Everyone should vote
“If young people decide to go out there and vote, we have the power to affect what the government does. We could have a big impact.”
So said Nestor Aguilera, a 20-year-old Indiana University business major from Elkhart, Indiana. Aguilera’s simple statement pretty much tells it like it is. He admits that he didn’t vote in 2016, but he promises to show up for this fall’s midterm elections.
Other young people should, too. Regardless of your political persuasion, voters — young and old — have the power to affect government.
Getting out the youth vote has long been a struggle. For instance, a CNN/USAToday/Gallup poll taken 15 years ago found that the potential voters younger than 30 surveyed said they weren’t as interested in politics as their older counterparts. In 2004, Urban Outfitters, a clothing chain based in Philadelphia, even thought it would be hip to diss voting and produced a T-shirt proclaiming “Voting is for Old People.” That’s just dumb.
But surveys now show voting trends among young people may be changing. The Center for Information & Research on Civic Learning and Engagement (CIRCLE), which conducts research on the civic and political engagement of young Americans, explains why that is significant.
CIRCLE says young people are a major subset of the electorate and their voices matter.
∫ 46 million young people, ages 18-29, are eligible to vote, while 39 million seniors are eligible to vote.
∫ Young people (ages 18-29) make up 21 percent of the voting eligible population in the U.S.
∫ Young people’s participation can influence election results.
U.S. voter turnout in general is pretty lame when compared to other nations. Just slightly more than half — nearly 56 percent (86.8 percent registered) — of the U.S. voting-age population cast ballots in the 2016 presidential election, according to a recent Pew Research Center survey. Compare that to 87 percent (89.37 percent registered) in Belgium, 82.61/85.81 in Sweden, and 78.96/90.98 in Australia. In fact, 25 other counties had a higher percentage voter turnout/registration in their last election than the United States.
It’s especially shameful given the sacrifices made to secure the vote. Contrary to what some believe, the war fought and won against Britain did not secure equal rights for all. Only white men who owned property could vote at the time. There were also literacy requirements and restrictions on people of certain religious denominations. And it wasn’t until the ratification of the 15th Amendment in 1870 when blacks were able to vote. Even then, it took the Voting Rights Act of 1965 before that right was actually realized.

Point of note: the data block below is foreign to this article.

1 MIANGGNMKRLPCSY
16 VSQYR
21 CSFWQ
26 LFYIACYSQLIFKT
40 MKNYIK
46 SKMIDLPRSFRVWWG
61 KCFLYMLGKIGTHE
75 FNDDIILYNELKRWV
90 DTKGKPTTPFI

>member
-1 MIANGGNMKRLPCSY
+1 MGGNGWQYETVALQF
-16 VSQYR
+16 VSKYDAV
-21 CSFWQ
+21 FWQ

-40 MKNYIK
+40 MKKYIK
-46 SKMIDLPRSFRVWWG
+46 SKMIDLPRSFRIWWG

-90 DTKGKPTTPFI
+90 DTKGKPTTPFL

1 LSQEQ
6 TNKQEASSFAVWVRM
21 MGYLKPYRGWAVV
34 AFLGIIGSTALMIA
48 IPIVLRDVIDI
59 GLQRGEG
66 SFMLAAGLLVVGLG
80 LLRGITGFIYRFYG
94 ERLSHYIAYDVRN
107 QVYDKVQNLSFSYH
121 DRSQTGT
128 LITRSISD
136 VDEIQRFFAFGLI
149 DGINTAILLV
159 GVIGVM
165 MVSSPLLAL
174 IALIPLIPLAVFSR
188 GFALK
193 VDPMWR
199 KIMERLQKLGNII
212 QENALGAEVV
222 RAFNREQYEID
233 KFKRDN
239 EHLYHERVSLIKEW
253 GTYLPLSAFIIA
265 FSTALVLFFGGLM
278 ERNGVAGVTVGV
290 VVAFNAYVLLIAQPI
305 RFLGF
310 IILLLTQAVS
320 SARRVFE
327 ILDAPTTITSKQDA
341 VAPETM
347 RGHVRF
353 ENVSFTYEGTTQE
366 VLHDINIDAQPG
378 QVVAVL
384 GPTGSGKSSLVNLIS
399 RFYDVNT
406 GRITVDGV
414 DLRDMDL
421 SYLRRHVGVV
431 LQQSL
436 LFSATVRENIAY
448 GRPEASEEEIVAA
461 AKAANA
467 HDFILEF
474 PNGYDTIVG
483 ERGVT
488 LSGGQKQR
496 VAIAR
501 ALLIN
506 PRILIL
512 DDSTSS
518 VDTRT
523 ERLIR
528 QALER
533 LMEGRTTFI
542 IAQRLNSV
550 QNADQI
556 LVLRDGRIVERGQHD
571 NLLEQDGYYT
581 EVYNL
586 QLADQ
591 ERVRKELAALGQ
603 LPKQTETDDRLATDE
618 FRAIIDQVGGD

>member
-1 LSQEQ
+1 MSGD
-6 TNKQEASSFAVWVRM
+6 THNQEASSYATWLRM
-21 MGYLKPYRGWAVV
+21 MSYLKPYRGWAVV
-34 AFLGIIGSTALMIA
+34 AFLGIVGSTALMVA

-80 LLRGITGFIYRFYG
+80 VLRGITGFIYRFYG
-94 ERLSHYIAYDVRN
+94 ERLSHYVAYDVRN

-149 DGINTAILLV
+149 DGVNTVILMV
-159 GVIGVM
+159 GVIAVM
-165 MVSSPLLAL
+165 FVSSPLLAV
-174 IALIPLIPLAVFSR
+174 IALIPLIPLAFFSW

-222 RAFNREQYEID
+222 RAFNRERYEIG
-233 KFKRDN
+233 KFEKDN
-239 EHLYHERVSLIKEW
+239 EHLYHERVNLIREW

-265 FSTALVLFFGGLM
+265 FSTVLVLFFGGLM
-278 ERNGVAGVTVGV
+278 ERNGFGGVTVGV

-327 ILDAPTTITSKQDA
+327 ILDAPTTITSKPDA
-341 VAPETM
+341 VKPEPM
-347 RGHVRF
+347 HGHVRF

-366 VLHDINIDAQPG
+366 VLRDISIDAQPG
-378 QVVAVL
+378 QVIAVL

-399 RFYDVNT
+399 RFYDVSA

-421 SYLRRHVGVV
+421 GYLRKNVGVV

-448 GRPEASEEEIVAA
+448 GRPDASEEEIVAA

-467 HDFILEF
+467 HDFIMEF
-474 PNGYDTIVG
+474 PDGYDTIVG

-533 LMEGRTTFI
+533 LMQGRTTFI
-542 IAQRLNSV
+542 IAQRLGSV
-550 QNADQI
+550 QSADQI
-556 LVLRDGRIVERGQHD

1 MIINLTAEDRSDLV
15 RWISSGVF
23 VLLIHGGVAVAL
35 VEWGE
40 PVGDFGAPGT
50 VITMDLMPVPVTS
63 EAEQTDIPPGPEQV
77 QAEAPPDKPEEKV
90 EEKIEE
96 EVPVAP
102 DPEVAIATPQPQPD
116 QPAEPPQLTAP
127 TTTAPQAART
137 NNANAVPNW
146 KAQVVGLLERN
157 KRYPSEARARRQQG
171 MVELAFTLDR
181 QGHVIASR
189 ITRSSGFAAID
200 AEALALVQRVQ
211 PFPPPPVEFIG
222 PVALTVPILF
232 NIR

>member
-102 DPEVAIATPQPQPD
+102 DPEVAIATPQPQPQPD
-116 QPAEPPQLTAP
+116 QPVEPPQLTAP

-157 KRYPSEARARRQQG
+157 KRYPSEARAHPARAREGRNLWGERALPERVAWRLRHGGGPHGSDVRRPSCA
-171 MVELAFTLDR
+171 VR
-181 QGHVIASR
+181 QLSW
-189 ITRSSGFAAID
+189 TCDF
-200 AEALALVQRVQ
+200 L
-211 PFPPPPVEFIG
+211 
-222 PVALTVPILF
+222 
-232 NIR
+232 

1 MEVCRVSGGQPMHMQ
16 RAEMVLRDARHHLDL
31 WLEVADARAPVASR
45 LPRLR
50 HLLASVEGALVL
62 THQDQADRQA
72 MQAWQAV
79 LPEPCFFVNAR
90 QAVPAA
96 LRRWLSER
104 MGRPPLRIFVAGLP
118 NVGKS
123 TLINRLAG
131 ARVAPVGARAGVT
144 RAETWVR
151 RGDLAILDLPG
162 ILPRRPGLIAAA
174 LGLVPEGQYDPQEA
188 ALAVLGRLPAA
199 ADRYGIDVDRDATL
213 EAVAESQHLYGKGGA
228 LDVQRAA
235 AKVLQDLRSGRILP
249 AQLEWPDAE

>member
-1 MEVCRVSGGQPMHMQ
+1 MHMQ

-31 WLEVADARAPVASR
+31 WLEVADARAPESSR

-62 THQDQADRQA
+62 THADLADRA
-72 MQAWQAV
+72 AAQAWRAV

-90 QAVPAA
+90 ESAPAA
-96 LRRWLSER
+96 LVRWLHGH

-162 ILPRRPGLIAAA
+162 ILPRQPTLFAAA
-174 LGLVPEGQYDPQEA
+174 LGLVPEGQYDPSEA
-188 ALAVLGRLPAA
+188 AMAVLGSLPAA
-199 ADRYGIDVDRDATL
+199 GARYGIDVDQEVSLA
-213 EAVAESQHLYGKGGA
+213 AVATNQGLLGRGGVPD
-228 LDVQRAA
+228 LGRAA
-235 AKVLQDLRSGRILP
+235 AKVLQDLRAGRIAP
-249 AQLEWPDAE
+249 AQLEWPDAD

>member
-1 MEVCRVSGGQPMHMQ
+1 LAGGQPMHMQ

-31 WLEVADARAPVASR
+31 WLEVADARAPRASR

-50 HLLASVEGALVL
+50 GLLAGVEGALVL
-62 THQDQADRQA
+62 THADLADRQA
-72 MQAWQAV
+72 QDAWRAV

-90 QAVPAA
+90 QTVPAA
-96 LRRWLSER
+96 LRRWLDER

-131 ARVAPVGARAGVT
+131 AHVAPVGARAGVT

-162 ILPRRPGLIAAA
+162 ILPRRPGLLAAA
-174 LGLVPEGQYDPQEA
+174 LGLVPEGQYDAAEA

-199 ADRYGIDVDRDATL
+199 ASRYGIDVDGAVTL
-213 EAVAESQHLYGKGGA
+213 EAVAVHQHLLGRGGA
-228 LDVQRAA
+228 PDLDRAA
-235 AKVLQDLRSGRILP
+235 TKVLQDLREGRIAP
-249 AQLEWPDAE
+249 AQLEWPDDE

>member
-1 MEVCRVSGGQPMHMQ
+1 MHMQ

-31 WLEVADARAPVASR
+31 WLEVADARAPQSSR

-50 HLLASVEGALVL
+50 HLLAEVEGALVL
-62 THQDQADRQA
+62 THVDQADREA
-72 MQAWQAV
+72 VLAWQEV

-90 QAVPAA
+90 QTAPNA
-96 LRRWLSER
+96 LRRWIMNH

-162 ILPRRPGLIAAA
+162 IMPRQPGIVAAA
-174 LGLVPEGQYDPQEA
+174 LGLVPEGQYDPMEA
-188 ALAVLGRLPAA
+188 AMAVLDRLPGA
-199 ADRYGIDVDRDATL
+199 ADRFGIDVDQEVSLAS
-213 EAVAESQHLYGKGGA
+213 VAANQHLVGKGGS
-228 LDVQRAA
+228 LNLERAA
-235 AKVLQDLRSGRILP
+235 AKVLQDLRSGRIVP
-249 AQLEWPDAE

Meanwhile, women died to earn their right to vote. In 1848, native Utican Gerrit Smith, also a noted abolitionist, made women’s suffrage part of the Liberty Party platform. A short time later, suffragists gathered in Seneca Falls for a convention, setting off a 70-year struggle for voting privileges. Many women like Susan B. Anthony who helped secure the vote did not live to exercise that right. (Although Anthony did vote in the 1872 presidential election, and was tried and convicted of voting illegally. She was fined $100, and told the court: “I shall never pay a dollar of your unjust penalty.” And she didn’t. No further action was taken against her.)
Finally, after a long, bitter struggle, the 19th Amendment — ratified on August 18, 1920 — gave women the right to vote.
As for young people, 18-year-olds were granted the right to vote in 1971. Even then, just about half of those eligible voted in the 1972 presidential election. It was even worse in 2000, when just 29 percent of young people voted.
The survey also found that more young people believe politicians care what they think: 34 percent of 15-to-34-year-olds report that elected officials care at least a moderate amount about what they think, compared to 25 percent two months ago. At the same time, two-thirds say they think the government is not functioning well, and just over half — 52 percent — say they rarely or never read or watch news about the midterm elections.
That’s not only contradictory, it’s a recipe for disaster. Anyone leery of the way government operates needs to be finding out about those who would lead it in every way possible in order to make informed decisions at the ballot box. Failing to do so abdicates their responsibility as a citizen.
Our goal as parents, grandparents, family, friends, teachers and even peers is to encourage discussion of issues and candidates so young people do not feel disenfranchsed from the process. Then, they need to take the first giant step toward the voting booth: Register.
Remember, democracy is based on majority rule. But when a small percentage of those eligible to vote fail to register, and an even smaller amount of those who do register actually turn out to vote, we are being ruled by the minority.
The Utica Observer-Dispatch